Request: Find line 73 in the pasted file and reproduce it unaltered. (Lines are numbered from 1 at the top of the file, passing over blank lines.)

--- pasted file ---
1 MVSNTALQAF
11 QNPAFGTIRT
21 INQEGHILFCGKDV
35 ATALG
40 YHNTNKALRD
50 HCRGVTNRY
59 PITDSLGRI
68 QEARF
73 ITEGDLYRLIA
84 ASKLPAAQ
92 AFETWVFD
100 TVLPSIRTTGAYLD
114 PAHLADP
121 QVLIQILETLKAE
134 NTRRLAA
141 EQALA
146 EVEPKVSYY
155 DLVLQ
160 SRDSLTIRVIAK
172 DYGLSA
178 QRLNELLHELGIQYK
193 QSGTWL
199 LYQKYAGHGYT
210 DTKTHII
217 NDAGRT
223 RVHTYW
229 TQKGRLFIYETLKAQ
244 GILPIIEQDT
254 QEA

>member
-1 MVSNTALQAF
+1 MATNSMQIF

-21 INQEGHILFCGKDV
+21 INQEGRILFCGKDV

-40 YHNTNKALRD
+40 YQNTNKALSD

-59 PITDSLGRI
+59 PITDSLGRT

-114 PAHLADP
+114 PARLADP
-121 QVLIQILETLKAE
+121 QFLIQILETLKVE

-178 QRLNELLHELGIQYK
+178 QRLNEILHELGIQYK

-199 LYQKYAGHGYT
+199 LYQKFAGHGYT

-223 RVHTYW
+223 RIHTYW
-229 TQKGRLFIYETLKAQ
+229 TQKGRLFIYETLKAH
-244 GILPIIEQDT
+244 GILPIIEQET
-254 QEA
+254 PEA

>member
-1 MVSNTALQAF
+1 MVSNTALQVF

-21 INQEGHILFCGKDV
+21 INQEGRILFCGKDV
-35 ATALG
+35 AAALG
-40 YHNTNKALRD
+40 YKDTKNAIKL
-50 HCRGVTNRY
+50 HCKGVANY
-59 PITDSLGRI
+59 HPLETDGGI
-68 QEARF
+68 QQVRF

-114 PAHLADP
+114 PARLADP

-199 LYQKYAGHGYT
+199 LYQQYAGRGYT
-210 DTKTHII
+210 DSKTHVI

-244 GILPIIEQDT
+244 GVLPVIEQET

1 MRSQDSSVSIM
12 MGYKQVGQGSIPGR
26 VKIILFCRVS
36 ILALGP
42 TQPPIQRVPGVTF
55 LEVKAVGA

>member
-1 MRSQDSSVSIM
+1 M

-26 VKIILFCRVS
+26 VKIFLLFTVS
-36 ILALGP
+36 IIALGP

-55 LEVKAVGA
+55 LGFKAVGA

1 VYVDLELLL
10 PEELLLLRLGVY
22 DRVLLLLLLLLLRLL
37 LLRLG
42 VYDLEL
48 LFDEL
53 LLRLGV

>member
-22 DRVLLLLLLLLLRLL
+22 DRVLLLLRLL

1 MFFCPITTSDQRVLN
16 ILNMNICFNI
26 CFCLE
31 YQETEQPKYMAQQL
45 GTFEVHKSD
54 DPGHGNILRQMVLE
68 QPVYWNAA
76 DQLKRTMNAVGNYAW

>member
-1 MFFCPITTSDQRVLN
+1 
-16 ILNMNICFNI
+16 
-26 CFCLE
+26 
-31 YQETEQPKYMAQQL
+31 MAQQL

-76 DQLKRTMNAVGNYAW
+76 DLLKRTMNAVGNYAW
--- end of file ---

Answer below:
+199 LYQQYAGRGYT